How to Avoid Hot Tub Rash

Medical Author: Melissa Conrad Stöppler, MD
Medical Editor: William C. Shiel Jr., MD, FACP, FACR

Hot tub rash is an infection of the skin (dermatitis) or of the hair follicles in the skin (folliculitis) acquired from contact with contaminated water. The infection occurs most commonly after swimming in hot tubs or spas, but contaminated swimming pools or lakes may also spread the infection.

Most cases of hot tub rash are caused by the bacterium Pseudomonas aeruginosa, an organism abundant in nature and found in soil, water, and on plants. Hot tub rash usually begins with itchy skin or itchy bumps on the skin, which progress to form tender red nodules that may contain pus. Pus-containing sores are also commonly present around hair follicles. The rash is often worse under the areas of skin covered by a swimsuit, since the swimsuit can keep the contaminated water in contact with the skin for a longer period of time. Hot tub rash appears within two days after contact with contaminated water.

Hot tub rash generally resolves on its own within a few days, and medical treatment is rarely necessary. Complications of hot tub rash are rare and include abscess formation. In severe cases or when a skin abscess develops, you doctor may prescribe an antibiotic.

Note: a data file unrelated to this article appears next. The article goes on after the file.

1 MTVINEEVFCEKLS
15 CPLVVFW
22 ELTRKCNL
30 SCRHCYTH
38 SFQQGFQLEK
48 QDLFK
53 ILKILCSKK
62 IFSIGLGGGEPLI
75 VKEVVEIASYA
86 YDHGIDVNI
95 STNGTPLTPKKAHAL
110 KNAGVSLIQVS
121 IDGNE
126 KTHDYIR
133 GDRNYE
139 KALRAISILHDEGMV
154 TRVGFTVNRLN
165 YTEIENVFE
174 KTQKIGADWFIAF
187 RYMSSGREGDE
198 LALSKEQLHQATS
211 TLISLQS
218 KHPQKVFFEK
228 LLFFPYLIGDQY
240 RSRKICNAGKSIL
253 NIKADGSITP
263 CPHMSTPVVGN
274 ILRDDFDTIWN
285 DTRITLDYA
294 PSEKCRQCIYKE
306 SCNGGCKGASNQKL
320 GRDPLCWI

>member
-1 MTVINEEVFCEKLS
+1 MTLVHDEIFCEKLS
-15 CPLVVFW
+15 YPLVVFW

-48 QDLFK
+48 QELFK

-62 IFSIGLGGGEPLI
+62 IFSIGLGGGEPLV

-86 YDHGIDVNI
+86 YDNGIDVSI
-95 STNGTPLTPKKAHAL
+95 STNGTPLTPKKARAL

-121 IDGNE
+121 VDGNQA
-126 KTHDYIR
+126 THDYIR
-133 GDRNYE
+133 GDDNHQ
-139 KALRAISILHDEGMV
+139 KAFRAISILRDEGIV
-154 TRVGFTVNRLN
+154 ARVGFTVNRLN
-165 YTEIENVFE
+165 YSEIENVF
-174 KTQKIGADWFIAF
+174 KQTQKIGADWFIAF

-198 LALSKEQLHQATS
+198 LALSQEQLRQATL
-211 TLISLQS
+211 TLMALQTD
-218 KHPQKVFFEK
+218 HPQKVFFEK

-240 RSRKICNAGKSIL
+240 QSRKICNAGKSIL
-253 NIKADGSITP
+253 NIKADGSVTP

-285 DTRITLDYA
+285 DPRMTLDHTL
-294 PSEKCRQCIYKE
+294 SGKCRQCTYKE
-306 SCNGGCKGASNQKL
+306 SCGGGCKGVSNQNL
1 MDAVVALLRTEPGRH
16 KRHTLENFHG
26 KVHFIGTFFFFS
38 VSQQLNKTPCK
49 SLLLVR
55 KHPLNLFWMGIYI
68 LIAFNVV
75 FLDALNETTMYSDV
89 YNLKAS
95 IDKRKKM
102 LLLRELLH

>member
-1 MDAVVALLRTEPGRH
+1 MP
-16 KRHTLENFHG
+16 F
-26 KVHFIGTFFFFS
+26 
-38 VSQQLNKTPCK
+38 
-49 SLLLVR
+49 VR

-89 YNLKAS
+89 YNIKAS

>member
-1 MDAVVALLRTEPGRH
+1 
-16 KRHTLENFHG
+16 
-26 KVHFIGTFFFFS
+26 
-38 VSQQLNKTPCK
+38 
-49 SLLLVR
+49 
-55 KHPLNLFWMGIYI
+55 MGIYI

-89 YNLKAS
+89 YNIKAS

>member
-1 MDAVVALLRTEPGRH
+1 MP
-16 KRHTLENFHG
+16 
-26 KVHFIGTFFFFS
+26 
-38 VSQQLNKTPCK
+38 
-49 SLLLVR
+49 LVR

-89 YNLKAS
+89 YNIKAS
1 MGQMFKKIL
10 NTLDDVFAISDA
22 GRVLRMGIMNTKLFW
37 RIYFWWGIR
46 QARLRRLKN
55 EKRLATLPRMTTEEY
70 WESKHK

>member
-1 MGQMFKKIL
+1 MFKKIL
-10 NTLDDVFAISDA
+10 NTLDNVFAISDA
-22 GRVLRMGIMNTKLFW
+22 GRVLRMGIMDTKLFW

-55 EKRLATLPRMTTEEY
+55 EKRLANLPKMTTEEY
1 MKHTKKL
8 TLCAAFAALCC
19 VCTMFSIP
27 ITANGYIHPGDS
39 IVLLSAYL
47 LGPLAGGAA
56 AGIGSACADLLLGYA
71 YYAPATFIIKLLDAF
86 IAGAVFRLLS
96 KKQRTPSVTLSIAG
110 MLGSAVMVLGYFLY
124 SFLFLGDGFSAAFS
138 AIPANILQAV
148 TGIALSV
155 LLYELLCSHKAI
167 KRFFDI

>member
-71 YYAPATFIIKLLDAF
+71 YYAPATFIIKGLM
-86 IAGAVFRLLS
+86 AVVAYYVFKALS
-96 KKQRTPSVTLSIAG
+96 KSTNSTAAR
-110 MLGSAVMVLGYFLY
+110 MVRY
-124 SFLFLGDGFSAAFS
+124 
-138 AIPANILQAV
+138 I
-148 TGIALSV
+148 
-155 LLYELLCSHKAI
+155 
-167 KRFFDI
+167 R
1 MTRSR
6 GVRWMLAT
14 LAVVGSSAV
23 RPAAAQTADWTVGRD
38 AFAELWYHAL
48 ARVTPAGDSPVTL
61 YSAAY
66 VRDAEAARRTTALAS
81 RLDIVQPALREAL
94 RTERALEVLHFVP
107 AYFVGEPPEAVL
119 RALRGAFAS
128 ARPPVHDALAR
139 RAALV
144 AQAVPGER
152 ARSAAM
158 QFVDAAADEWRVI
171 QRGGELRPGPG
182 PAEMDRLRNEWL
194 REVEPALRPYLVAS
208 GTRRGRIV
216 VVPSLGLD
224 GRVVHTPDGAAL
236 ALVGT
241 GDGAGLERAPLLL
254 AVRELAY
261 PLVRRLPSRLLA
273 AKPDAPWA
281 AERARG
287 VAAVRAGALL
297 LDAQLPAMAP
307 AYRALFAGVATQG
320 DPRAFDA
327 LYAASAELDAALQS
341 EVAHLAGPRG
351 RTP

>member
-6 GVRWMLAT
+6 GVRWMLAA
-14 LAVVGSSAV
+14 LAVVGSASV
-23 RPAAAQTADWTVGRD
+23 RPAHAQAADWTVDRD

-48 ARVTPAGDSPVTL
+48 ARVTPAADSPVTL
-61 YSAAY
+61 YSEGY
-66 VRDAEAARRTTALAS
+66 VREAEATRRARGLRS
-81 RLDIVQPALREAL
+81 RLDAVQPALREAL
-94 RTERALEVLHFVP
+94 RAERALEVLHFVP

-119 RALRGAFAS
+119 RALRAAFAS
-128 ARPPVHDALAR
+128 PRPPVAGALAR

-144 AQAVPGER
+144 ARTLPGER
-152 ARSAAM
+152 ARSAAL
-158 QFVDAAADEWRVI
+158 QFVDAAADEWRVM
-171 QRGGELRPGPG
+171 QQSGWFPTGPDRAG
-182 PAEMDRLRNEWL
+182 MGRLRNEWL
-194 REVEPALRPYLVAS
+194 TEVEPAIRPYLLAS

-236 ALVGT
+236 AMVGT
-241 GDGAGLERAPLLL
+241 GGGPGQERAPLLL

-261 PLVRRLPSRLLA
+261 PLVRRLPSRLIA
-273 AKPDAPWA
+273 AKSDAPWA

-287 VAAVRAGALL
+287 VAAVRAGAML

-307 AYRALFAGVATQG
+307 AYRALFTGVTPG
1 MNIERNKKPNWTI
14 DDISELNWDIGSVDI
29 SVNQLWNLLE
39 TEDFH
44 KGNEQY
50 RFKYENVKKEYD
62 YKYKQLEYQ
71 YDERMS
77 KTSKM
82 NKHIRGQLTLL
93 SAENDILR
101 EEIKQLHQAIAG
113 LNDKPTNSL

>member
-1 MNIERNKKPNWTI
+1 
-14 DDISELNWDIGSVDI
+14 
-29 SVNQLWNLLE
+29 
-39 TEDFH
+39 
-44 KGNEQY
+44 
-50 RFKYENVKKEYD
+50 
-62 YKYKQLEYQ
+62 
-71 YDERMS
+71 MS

Frequent testing of water in pools and hot tubs and adequate control of disinfectant levels and pH are critical steps in preventing hot tub rash. Since hot tubs have warmer water than pools, disinfectants such as chlorine break down and lose their effectiveness faster in hot tubs than in pools. Thorough cleaning and disinfecting of a pool or hot tub where the infection has been acquired is also essential to prevent recurrence of the rash.


Medically Reviewed by a Doctor on 12/9/2014